Sutherland's law
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- | In 1893 [http://en.wikipedia.org/wiki/William_Sutherland_(physicist) William Sutherland], an Australian physicist, published a relationship between the absolute temperature, <math>T</math>, of an ideal gas and its dynamic visocity, <math>\mu</math>, based on | + | In 1893 [http://en.wikipedia.org/wiki/William_Sutherland_(physicist) William Sutherland], an Australian physicist, published a relationship between the absolute temperature, <math>T</math>, of an ideal gas and its dynamic visocity, <math>\mu</math>, based on kinetic theory of ideal gases and an idealized intermolecular-force potential. This formula, often called Sutherland's law, is still commonly used and most often gives fairly accurate results with an error less than a few percent over a wide range of temperatures. Sutherland's law can be expressed as: |
- | :<math>\mu = \ | + | :<math>\mu = \mu_r \left( \frac{T}{T_r} \right)^{3/2}\frac{T_r + S}{T + S}</math> |
+ | |||
+ | :<math>T_r</math> is a reference temperature. | ||
+ | :<math>\mu_r</math> is the viscosity at the <math>T_r</math> reference temperature | ||
+ | :S is the Sutherland temperature | ||
Some authors instead express Sutherland's law in the following form: | Some authors instead express Sutherland's law in the following form: | ||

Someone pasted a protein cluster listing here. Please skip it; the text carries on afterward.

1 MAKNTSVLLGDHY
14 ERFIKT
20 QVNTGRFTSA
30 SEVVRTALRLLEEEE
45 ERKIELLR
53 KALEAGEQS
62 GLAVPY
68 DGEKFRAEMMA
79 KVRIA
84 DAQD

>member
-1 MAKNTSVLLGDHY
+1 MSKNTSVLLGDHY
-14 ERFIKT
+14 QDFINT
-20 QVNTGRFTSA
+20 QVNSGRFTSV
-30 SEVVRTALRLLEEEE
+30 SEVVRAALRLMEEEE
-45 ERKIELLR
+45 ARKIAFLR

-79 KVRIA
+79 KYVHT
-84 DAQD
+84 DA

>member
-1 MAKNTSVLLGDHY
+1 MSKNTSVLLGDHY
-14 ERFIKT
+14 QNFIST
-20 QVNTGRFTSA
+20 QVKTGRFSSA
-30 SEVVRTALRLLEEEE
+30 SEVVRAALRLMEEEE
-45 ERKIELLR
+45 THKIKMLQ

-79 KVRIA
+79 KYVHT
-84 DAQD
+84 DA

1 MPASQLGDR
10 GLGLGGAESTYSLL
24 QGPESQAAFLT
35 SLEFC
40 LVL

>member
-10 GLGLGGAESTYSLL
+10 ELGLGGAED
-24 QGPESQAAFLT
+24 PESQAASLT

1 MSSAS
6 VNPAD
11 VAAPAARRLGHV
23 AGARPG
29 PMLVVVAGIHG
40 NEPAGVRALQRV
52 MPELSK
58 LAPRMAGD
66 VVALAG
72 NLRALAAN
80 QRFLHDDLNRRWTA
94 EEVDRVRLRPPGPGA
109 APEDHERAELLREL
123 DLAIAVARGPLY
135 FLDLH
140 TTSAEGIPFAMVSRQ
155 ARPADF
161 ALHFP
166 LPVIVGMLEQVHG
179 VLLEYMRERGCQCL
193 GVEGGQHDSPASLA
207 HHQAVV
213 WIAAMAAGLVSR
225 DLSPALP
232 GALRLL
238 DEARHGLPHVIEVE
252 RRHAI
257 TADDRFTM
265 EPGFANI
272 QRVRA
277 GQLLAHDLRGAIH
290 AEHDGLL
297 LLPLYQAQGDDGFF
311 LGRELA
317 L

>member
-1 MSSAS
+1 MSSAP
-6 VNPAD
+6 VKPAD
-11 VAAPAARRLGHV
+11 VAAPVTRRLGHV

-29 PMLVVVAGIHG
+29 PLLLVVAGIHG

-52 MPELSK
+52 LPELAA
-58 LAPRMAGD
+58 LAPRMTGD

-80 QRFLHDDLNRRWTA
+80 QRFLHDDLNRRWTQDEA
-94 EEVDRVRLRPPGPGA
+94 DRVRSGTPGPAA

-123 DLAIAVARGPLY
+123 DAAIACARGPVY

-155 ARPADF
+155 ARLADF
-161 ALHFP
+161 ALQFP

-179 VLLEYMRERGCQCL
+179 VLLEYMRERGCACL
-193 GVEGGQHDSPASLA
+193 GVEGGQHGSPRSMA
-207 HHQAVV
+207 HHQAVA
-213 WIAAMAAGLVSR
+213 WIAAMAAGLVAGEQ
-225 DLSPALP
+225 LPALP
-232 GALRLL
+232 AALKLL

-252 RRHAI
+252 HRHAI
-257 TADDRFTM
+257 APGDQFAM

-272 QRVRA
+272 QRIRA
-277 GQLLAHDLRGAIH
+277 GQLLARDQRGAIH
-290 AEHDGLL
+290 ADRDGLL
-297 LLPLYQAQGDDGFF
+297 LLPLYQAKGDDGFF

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Comparing the formulas above the <math>C_1</math> constant can be written as: | Comparing the formulas above the <math>C_1</math> constant can be written as: | ||
- | :<math>C_1 = \frac{\ | + | :<math>C_1 = \frac{\mu_r}{T_r^{3/2}}(T_r + S)</math> |
== References == | == References == | ||
* {{reference-paper|author=Sutherland, W.|year=1893|title=The viscosity of gases and molecular force|rest=Philosophical Magazine, S. 5, 36, pp. 507-531 (1893)}} | * {{reference-paper|author=Sutherland, W.|year=1893|title=The viscosity of gases and molecular force|rest=Philosophical Magazine, S. 5, 36, pp. 507-531 (1893)}} |
Revision as of 13:46, 17 May 2007
In 1893 William Sutherland, an Australian physicist, published a relationship between the absolute temperature, , of an ideal gas and its dynamic visocity, , based on kinetic theory of ideal gases and an idealized intermolecular-force potential. This formula, often called Sutherland's law, is still commonly used and most often gives fairly accurate results with an error less than a few percent over a wide range of temperatures. Sutherland's law can be expressed as:
- is a reference temperature.
- is the viscosity at the reference temperature
- S is the Sutherland temperature
Some authors instead express Sutherland's law in the following form:
Comparing the formulas above the constant can be written as:
References
- Sutherland, W. (1893), "The viscosity of gases and molecular force", Philosophical Magazine, S. 5, 36, pp. 507-531 (1893).